TIME to President Obama: Avoid "Piety Trap" of Church Attendance
At least TIME Magazine is an equal opportunity offender. Not only is the publication anti-semitic, but it is anti-Christian, as well:
Time executive editor Nancy Gibbs, the writer of many ridiculously gooey leg-thrill sentences about Democratic politicians, is now begging President Obama to avoid going to church -- it's "The Piety Trap." Her headline continues: "Sure, we want to know what a president believes in...but that doesn't always mean he should tell us." Obama is much more likely to end up in a sand trap than a piety trap on Sundays, but Gibbs doesn't want him to go to church anyway:(Hat tip: Creative Minority Report)Many a pundit has predicted that we are sure to see the Obamas attending some nice, safe church one day soon, the girls in their Sunday best, Obama with a big Bill Clinton Bible under his arm or explaining what Glenn Beck calls Obama's "version of Christianity." I devoutly hope the President resists this advice or, if he feels the call to worship, that he finds a way to do it that meets his private needs rather than his political ones.This is a funny passage coming from Gibbs, who found some poetic equivalence two years ago between the birth of Jesus Christ and the birth of hopes for Obama after the election: "Some princes are born in palaces. Some are born in mangers. But a few are born in the imagination, out of scraps of history and hope." It won our "Obamagasm Award" as the gushiest pro-Obama quote of the election year.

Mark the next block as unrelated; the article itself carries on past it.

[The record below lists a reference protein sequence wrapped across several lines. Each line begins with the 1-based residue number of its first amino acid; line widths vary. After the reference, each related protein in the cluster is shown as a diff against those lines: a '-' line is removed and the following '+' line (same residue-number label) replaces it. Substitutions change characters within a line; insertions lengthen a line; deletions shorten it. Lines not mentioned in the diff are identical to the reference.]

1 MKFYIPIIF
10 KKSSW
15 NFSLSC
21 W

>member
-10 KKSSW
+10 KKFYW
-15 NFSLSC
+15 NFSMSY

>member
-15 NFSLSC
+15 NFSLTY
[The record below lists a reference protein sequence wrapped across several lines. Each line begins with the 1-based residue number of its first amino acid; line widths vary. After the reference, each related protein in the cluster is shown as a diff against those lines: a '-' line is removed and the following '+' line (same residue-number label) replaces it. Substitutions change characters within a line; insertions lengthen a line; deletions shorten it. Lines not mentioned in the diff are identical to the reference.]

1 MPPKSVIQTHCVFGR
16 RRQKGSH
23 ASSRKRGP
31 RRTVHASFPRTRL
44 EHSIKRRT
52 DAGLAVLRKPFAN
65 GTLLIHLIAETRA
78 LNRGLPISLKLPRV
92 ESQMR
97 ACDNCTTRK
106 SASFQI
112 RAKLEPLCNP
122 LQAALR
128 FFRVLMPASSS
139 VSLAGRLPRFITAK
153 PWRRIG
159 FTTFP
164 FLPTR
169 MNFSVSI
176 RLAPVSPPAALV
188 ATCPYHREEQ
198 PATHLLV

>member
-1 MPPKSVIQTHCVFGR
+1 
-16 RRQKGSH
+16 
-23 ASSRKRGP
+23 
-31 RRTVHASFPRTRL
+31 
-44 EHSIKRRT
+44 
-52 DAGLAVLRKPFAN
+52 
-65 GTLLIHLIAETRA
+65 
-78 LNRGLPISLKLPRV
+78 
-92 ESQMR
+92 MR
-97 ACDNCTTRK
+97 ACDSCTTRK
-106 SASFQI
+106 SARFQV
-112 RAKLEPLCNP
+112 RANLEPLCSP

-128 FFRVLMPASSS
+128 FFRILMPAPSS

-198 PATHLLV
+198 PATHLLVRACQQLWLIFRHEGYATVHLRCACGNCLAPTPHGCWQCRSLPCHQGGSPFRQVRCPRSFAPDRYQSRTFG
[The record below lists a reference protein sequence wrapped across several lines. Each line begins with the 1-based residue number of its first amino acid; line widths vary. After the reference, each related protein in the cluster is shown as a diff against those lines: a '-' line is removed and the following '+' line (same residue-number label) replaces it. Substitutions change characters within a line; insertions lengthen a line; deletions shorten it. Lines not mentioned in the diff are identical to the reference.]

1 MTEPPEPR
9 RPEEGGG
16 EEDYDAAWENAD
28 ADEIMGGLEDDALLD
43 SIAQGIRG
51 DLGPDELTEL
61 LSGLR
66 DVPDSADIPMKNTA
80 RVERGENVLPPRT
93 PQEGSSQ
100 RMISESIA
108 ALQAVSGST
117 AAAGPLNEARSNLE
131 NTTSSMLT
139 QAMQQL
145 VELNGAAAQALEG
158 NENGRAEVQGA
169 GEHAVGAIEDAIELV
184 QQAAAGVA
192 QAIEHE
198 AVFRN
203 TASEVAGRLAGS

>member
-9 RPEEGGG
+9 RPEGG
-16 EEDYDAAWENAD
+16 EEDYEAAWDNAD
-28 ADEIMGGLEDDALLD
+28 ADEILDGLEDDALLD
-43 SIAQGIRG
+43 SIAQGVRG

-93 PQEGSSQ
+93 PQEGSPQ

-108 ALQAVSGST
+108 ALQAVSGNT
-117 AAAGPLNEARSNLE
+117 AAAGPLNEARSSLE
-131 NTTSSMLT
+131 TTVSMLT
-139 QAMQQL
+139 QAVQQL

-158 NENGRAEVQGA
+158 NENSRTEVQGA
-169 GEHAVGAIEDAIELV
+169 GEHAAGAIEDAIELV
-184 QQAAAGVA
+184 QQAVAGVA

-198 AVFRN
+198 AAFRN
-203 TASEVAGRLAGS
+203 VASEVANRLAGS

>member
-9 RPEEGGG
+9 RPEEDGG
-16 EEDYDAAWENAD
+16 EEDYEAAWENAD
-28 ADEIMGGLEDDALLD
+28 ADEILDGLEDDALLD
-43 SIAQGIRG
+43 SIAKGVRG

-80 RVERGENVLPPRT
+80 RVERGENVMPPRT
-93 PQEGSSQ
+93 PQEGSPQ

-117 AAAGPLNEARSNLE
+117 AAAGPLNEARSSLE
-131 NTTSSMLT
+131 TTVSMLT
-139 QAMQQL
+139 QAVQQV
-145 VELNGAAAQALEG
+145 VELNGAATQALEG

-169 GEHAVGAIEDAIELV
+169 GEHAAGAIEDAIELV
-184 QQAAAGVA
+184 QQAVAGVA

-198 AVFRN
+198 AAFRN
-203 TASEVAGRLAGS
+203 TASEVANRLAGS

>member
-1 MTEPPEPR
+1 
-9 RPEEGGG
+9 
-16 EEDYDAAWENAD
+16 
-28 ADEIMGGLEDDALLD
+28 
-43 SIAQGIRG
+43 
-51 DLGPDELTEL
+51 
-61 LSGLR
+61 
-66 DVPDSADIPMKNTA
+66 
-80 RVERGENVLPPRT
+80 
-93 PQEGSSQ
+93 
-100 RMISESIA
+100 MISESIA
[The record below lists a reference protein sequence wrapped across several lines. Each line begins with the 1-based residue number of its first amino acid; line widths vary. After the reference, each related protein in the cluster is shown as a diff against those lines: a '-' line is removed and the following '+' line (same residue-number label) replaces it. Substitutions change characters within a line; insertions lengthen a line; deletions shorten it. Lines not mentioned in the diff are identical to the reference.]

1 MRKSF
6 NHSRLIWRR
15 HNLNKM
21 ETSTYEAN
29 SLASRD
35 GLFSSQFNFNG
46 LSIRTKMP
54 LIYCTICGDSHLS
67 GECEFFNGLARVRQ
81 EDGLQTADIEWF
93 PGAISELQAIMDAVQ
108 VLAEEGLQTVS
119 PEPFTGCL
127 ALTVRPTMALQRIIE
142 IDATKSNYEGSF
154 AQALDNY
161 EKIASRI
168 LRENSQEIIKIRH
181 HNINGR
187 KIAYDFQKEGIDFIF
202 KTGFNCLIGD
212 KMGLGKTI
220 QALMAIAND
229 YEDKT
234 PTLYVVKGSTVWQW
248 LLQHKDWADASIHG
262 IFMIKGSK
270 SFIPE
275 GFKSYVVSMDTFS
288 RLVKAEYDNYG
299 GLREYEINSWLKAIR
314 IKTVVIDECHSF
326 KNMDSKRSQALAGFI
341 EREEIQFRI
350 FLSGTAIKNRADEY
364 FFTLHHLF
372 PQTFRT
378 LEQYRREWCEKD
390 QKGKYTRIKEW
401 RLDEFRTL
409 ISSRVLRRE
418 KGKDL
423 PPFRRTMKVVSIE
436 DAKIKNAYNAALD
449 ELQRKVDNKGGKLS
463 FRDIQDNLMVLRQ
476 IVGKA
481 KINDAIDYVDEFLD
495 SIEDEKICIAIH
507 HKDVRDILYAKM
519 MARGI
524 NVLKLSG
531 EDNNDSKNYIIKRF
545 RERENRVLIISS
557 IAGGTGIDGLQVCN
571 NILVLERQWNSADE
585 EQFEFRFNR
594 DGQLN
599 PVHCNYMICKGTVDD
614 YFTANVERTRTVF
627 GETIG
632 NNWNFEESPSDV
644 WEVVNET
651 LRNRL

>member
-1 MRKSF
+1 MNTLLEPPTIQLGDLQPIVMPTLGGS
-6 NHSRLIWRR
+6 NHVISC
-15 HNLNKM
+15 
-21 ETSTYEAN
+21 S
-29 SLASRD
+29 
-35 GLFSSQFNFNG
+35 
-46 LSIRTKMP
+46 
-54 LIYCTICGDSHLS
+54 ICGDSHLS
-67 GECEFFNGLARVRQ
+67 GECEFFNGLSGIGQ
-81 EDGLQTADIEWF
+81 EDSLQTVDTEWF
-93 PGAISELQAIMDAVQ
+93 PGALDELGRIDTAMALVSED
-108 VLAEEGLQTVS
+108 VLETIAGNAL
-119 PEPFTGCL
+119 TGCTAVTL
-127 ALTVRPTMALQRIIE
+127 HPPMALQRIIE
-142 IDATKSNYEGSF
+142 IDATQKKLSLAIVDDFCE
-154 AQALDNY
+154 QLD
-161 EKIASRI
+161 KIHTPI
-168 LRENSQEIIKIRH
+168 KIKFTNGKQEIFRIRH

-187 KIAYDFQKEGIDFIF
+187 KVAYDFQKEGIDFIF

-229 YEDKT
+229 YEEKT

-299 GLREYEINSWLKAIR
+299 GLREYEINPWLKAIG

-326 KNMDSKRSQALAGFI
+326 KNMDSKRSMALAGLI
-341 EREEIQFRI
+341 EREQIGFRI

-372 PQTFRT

Gibbs clearly doesn't like her presidents to be overtly religious. She declared "We've seen what happens when it serves a president's interest to flaunt his faith -- which is almost inevitably does, since every poll affirms that Americans want their leader to submit to some higher power." So what happens? She never elaborated. She lamented "Religious tests, a constitutional taboo, are a political tradition."
Her liberal hero, naturally, is John F. Kennedy, who declared in 1960 that he came to Protestant pastors to talk about "now what kind of church I believe in , for that should be important only to me -- but what kind of America I believe in." She insisted "That was an America where church and state were absolutely separate and priests and preachers did not tell parishioners how to vote."
Clearly, Gibbs doesn't really mean that progressive Reverends like Jesse Jackson (or even Reverend Wright) can't tell their parishioners how to vote. She simply doesn't like it when priests and preachers tell parishioners not to vote straight-ticket Democrat, like most well-coached Time magazine staffers.
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